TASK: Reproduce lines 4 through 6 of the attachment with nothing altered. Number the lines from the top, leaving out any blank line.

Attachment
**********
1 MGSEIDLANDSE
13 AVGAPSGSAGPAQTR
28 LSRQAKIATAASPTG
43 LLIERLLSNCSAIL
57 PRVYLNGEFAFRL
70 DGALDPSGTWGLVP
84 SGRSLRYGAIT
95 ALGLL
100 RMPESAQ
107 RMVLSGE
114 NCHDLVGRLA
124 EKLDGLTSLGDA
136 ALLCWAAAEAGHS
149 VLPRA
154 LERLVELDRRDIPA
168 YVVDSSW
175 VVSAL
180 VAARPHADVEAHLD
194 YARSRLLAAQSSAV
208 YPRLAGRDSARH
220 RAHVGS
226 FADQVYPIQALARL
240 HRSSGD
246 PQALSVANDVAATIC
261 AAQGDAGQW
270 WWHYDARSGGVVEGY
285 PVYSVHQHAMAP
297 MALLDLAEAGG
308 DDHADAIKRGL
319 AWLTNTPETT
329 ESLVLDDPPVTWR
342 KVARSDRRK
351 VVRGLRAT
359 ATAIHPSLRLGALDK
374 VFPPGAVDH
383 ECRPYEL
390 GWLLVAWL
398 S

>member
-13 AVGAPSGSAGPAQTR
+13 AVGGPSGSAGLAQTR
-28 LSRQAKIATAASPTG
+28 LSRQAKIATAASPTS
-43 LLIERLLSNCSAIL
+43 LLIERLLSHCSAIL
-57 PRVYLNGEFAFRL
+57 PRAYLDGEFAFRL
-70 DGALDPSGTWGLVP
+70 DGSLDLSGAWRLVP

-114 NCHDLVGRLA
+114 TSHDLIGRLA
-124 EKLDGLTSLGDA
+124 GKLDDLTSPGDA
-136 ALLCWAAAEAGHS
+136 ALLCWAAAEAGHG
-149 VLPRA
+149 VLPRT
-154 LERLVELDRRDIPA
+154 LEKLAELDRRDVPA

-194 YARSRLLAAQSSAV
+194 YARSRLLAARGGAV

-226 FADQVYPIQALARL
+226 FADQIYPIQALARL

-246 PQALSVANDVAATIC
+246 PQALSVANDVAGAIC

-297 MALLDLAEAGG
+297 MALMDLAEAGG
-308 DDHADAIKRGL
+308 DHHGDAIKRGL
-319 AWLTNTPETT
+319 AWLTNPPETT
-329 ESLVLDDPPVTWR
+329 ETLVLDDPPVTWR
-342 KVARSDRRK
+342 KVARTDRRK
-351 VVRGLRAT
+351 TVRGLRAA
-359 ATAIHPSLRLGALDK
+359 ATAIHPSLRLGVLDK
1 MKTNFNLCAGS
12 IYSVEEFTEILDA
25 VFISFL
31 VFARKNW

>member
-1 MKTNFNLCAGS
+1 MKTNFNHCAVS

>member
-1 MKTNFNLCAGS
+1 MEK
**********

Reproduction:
43 LLIERLLSNCSAIL
57 PRVYLNGEFAFRL
70 DGALDPSGTWGLVP